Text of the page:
For the Americans rallying around Trump, economic insecurity is tied to the rise of minorities. Traditional white, Christian, small-town, patriarchal culture, along with the high-paying jobs that sustained it, is being assaulted, invaded, corrupted by the rise of demographic groups that do not share its values and a political party that manipulates those demographic groups to further its own power.
Trump and white society sold them this myth of a zero-sum game that our so-called “rise” as people of color is leading to their “decline” as a white people. The problem is not that we are taking more of the pie and leaving very little for white society. There is less of a pie for all of us who are in the middle and working-class, yet white elites have their own pies.
White elites like Trump sold his supporters the narrative of “minorities taking more from white society,” so that white elites can deflect criticism from themselves. White elites made the decisions to outsource jobs and close factories in the United States. White elites made the decision not to legalize undocumented immigrants so that they can abuse them for cheap labor and undercut wages for Americans. White elites on Wall Street and government created the Great Recession that knocked out our jobs, our savings and our financial security.
But while the Great Recession eliminated more of the wealth of people of color than whites, it does not mean that whites did not suffer. Instead of automatically dismissing Trump supporters as ignorant, racist followers, you might want to ask them: What do you mean by ‘Making America great, again’? See what they have to say. They might tell you stories of an America of when their father once had a union job robust enough to provide for his family. They might tell you stories of how their mother could once trust the public school to teach her children. They could tell you stories of the dignity that they felt — instead of the shame that they are currently experiencing. Through mutual dialogue, you might be able to communicate to them that you too are fighting for the dignity to provide for your family and to get an education.
You may be asking yourself, why should I listen when they don’t listen to us? I am just as disgusted as many of you in regards to how some of Trump’s supporters are treating people of color like punching bags at his rallies instead of engaging them in conversation. It, too, disgusts me how young activists are getting kicked out and unheard at his rallies. Remember that these situations were created because Trump’s leadership and political structures have quietened us through his supporters.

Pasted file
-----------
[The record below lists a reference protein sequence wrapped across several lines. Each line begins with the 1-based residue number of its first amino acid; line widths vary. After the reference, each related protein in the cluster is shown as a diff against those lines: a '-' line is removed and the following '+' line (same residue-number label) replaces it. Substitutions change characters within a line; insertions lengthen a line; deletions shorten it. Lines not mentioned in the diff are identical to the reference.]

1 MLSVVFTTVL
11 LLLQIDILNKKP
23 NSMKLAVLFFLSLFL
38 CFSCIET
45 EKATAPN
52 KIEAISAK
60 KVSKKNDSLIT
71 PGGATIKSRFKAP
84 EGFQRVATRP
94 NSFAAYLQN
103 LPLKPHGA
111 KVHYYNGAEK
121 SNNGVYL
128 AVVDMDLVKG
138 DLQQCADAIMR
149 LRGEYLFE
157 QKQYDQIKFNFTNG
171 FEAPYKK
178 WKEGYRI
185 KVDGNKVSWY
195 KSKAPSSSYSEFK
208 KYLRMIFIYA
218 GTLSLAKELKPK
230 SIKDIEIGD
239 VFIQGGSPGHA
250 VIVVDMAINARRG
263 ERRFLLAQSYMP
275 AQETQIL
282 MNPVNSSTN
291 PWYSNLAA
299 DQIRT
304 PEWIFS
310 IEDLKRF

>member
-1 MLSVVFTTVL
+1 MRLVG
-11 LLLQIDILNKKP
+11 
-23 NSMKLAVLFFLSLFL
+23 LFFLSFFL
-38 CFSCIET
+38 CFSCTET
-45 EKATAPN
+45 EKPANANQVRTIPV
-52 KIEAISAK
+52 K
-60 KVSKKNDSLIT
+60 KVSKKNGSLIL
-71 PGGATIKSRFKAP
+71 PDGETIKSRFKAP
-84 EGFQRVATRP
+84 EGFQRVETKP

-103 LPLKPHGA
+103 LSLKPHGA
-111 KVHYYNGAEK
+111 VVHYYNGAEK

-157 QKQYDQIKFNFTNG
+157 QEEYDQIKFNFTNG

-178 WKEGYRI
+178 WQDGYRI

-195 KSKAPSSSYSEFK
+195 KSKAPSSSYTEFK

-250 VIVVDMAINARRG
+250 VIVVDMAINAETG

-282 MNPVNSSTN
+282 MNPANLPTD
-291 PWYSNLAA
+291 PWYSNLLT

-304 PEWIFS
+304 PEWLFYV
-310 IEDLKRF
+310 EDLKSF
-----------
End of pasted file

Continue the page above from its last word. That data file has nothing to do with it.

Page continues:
I remember when I was a young activist of color and felt unheard. As a teen and young adult, I came of age in Congressional District 14 in Texas which elected the racist Ron Paul. I remember how I was forced to listen to people in my small town who insulted me, my family and my heritage. It is difficult to listen when you are being insulted.
I remember the vulnerability and shame that I have felt over the years as a target of insult. My anger became my protective force to push back on the insults. Instead of using my anger to assert my rights to be heard, I used it to shut down others that I disagreed with. As I pushed my opinion on others out of rage, I failed to listen to their narratives and feelings. That’s when they would exit the conversation by either ignoring me, physically leaving, calling me an idiot, or raising their voices to tell me to shut up. My anger deafened me to others’ opinions and narratives.
When you listen, you might be surprised to learn that they may listen back. Even if they don’t listen back, part of being a radical is doing things that others are not doing. What makes your openness to discussion particularly radical is that you would be someone from the other side of the political spectrum and a different racial background that listened. After all, racism harms whites, too, because it denies whites the opportunity for meaningful contact with people of color.
Christina Saenz-Alcántara is Chicana small-business owner, daily meditator and nonprofit advocate. Telling stories of social change through data is her life’s work and passion. She now lives on the East Coast with her husband and her two cats. She can be found at @ctsaenz.